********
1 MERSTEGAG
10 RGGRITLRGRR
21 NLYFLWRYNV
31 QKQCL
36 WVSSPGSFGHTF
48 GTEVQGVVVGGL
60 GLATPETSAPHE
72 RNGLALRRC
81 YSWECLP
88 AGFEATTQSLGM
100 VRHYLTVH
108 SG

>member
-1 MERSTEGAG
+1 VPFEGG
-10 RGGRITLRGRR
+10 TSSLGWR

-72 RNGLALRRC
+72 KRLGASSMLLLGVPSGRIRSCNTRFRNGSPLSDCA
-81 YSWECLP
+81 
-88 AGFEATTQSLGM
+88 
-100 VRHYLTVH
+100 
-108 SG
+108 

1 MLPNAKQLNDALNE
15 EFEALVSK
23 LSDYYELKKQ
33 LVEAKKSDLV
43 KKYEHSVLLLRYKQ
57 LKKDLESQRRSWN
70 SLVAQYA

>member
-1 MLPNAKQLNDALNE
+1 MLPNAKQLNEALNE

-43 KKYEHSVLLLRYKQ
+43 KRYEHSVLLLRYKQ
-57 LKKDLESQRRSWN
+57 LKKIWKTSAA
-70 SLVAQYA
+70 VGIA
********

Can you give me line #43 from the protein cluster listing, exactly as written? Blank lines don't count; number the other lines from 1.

+70 VGIA